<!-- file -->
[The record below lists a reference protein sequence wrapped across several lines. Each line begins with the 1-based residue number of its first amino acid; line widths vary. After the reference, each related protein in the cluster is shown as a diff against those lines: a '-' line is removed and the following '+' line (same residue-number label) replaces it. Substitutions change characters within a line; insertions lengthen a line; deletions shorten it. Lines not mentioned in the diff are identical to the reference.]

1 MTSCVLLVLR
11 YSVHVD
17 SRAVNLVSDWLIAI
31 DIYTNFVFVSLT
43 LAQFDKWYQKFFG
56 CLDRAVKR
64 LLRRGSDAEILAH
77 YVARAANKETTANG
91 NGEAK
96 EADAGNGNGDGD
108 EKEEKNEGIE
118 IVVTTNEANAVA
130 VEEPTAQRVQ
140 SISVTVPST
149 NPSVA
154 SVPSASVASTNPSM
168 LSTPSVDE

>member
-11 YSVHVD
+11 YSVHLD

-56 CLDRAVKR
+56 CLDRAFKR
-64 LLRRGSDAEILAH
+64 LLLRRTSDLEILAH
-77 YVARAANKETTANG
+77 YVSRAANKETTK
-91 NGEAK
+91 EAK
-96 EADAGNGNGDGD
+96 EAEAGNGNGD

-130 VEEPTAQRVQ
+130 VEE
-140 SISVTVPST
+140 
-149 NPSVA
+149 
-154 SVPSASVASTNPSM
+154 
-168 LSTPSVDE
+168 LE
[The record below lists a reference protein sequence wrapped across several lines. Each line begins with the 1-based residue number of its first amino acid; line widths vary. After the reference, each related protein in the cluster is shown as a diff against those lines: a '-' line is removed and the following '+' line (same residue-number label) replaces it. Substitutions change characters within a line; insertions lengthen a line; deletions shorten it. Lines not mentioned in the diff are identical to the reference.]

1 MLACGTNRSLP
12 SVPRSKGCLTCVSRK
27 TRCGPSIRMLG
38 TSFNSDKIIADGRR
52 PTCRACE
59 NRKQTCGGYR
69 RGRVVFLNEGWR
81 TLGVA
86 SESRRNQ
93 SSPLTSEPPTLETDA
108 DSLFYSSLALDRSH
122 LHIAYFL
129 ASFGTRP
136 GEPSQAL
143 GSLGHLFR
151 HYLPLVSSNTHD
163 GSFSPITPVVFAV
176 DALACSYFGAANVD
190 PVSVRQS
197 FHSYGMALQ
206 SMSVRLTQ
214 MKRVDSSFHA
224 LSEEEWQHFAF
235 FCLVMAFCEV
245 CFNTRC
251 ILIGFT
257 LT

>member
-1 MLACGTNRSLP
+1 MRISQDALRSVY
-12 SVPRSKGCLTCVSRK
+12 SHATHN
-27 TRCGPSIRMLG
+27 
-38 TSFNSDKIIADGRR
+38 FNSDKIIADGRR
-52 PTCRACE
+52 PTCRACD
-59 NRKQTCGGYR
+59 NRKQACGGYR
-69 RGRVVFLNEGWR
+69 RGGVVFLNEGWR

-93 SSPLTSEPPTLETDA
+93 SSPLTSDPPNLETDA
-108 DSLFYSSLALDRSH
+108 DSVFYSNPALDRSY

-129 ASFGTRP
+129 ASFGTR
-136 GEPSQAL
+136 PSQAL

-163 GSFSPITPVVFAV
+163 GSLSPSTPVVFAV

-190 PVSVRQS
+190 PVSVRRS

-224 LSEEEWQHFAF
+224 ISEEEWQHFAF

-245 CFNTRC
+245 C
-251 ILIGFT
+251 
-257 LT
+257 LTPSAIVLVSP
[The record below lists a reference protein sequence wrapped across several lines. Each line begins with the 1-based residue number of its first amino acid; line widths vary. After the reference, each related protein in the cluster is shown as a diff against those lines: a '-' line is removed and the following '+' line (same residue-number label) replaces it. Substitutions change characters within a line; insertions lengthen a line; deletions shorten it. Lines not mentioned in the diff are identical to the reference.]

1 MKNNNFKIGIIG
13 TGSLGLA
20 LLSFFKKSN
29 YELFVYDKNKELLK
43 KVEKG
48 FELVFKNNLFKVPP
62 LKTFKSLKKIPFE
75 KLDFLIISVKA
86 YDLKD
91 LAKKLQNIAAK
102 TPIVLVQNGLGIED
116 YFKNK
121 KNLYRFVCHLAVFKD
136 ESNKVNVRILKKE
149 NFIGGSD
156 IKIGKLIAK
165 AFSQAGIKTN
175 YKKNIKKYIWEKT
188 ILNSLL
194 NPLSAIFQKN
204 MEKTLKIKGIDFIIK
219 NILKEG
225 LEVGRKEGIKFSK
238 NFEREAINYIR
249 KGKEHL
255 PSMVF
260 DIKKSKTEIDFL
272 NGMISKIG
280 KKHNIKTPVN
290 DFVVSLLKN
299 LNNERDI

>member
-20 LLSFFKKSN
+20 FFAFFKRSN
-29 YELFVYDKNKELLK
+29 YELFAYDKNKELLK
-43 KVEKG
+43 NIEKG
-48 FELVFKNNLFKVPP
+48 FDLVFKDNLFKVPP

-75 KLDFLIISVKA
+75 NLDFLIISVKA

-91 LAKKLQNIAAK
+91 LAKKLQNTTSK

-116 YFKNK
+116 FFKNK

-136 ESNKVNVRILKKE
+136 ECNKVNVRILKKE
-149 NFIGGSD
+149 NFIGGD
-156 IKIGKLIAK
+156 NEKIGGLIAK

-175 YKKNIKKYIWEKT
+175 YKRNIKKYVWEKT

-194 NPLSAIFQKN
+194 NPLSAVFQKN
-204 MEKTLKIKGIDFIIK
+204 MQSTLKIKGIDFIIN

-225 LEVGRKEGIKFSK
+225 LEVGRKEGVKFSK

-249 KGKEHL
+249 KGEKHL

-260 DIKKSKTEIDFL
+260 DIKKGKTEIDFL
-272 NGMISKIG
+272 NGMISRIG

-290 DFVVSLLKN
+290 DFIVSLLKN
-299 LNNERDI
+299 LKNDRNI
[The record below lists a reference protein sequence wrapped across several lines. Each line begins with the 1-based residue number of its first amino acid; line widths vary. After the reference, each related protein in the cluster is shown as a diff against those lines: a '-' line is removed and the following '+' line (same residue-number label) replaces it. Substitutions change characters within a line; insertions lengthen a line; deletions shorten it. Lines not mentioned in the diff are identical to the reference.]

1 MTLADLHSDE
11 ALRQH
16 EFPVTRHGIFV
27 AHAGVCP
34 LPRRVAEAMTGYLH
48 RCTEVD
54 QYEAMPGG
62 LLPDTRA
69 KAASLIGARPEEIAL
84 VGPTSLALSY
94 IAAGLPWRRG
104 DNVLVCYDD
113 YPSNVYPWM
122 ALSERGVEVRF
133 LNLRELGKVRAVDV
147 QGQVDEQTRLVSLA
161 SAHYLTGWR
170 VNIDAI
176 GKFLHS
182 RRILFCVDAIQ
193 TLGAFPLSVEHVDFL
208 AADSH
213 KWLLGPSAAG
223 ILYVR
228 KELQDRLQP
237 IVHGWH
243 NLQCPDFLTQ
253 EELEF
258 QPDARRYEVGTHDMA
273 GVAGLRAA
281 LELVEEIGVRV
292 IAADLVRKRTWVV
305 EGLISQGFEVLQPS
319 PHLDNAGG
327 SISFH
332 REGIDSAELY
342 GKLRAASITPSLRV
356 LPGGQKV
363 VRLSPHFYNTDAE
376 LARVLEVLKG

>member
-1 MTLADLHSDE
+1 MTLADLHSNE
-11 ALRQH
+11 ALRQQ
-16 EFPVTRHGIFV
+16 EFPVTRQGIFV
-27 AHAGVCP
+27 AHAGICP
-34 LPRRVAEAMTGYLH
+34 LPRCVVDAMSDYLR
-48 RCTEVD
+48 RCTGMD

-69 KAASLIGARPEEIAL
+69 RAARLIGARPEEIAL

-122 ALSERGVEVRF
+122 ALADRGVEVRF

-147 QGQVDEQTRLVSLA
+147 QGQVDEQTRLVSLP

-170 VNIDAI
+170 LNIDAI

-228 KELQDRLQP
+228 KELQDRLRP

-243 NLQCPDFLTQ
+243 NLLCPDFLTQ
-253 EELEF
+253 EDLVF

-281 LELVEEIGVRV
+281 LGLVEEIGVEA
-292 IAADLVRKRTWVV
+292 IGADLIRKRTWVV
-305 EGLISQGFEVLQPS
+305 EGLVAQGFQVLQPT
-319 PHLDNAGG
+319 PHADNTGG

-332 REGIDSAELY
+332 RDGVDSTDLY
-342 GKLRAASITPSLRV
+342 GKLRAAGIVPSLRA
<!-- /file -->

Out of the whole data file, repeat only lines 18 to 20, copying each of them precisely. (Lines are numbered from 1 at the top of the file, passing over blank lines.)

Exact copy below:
168 LSTPSVDE

>member
-11 YSVHVD